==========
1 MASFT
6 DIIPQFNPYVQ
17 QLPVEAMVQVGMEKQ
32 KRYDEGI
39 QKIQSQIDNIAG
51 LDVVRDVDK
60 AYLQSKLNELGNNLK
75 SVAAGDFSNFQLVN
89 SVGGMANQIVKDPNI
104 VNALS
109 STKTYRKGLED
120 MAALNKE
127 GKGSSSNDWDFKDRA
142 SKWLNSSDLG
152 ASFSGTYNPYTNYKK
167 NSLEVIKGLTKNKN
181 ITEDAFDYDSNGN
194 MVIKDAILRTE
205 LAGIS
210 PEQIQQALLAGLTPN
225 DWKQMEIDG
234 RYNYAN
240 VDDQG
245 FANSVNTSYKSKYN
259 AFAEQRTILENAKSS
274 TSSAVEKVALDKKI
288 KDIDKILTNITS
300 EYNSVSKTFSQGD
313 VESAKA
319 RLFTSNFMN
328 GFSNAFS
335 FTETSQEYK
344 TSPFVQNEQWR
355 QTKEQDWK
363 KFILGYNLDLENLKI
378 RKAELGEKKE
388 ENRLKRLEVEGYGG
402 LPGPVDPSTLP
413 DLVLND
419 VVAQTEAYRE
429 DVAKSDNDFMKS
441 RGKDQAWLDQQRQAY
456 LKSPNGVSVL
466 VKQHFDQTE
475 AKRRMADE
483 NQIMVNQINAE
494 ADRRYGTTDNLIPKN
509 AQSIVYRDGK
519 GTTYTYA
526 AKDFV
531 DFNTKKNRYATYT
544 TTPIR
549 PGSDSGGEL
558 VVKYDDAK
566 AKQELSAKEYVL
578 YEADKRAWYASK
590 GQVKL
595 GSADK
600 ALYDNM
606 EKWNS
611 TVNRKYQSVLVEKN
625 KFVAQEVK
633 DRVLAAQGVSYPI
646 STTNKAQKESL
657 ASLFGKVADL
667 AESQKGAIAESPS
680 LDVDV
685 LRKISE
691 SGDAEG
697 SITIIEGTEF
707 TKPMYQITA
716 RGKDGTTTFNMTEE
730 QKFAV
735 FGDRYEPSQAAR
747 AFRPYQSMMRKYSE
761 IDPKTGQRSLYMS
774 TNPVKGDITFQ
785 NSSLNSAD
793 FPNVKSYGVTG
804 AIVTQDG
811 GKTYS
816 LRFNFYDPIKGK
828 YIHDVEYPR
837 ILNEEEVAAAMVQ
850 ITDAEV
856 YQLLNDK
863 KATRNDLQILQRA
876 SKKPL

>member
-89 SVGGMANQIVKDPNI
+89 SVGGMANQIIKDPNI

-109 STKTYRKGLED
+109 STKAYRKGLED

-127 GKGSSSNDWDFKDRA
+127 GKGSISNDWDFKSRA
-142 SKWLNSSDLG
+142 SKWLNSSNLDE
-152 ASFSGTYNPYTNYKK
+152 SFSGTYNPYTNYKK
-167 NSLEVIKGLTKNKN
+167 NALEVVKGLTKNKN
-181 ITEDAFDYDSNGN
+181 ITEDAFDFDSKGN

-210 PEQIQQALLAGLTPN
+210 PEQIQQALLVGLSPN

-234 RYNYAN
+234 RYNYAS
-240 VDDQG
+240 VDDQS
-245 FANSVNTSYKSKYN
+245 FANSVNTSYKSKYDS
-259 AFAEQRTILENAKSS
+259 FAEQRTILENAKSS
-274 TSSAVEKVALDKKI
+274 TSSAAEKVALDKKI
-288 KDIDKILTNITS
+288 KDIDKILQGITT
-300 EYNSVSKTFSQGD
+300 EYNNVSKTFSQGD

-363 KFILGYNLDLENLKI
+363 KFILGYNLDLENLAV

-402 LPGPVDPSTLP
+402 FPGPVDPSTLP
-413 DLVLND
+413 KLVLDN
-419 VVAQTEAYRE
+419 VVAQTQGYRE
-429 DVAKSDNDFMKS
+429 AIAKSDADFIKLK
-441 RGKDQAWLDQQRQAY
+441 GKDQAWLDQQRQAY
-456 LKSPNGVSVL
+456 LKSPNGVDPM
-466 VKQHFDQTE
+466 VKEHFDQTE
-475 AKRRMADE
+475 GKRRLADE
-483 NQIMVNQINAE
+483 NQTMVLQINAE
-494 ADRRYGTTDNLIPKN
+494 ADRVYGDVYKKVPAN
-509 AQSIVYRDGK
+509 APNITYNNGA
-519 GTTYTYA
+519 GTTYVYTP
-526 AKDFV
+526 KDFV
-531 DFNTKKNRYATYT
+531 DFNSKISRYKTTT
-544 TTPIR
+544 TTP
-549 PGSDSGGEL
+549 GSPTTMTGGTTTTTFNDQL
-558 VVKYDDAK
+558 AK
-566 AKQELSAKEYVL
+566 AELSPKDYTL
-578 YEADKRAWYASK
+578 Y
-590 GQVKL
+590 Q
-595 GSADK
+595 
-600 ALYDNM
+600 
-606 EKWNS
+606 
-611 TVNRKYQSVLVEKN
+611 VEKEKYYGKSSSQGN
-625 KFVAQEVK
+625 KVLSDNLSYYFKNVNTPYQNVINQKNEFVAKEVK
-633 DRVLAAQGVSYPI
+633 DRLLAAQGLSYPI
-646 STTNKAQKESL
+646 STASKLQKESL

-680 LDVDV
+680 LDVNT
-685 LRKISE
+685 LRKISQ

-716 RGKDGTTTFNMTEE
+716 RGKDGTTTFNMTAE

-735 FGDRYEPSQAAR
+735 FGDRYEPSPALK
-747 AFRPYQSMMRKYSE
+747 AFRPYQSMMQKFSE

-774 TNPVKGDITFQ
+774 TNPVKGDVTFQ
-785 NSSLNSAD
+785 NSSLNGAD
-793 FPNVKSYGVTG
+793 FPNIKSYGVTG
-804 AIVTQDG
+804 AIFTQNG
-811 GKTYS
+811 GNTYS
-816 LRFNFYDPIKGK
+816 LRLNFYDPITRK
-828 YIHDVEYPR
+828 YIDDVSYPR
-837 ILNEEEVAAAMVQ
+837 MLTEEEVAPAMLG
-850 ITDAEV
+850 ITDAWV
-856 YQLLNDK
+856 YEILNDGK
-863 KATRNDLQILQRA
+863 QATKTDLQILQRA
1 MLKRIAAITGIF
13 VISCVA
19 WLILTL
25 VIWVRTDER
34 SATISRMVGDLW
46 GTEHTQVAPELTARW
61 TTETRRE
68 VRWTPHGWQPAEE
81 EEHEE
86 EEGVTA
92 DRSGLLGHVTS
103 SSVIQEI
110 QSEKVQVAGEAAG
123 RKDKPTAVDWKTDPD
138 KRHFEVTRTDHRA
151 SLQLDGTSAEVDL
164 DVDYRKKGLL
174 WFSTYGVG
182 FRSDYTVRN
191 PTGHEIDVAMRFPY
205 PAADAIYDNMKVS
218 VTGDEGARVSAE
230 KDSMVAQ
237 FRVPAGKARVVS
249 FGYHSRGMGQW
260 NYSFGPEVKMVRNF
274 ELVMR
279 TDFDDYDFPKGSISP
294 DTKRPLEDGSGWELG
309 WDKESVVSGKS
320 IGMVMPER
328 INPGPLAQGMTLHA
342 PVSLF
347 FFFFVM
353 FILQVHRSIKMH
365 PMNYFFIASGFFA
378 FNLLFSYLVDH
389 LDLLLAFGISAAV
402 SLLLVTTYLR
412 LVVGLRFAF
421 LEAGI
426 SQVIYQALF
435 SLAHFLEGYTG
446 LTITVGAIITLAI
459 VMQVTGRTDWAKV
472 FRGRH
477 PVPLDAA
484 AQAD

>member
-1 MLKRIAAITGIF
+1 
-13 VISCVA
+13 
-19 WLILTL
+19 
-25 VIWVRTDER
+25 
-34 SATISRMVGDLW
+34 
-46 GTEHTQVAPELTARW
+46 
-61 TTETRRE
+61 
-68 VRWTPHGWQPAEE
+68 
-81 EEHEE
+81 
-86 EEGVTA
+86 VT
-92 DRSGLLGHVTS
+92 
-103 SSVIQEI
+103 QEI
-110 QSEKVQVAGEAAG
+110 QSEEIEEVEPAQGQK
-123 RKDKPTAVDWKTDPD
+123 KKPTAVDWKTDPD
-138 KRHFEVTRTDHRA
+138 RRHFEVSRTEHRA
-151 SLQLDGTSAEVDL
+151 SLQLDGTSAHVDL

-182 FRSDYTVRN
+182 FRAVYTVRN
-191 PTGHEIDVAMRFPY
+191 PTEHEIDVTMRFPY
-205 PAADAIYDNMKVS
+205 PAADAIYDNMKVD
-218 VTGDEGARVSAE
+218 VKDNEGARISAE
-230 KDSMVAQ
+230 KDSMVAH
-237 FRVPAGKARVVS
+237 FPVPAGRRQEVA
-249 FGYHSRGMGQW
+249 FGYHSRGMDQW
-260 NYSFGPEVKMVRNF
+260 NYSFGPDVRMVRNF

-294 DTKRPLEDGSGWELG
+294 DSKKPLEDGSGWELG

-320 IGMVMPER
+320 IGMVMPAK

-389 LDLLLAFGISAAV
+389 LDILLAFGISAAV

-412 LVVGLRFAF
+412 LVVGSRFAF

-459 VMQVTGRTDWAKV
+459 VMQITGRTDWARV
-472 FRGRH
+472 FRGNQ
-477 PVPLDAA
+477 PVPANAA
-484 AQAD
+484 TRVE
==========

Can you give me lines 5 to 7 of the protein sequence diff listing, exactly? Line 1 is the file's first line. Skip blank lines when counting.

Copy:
39 QKIQSQIDNIAG
51 LDVVRDVDK
60 AYLQSKLNELGNNLK